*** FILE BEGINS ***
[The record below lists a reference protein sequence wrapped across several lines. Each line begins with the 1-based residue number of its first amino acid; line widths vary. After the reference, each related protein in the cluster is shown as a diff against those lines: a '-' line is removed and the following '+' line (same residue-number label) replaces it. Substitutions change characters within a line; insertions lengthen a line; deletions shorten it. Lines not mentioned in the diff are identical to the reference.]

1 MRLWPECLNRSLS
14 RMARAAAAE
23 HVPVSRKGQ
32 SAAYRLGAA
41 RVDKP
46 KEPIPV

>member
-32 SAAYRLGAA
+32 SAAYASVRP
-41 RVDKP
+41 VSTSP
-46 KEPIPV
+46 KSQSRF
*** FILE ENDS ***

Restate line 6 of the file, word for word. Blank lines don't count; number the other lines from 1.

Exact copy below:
41 RVDKP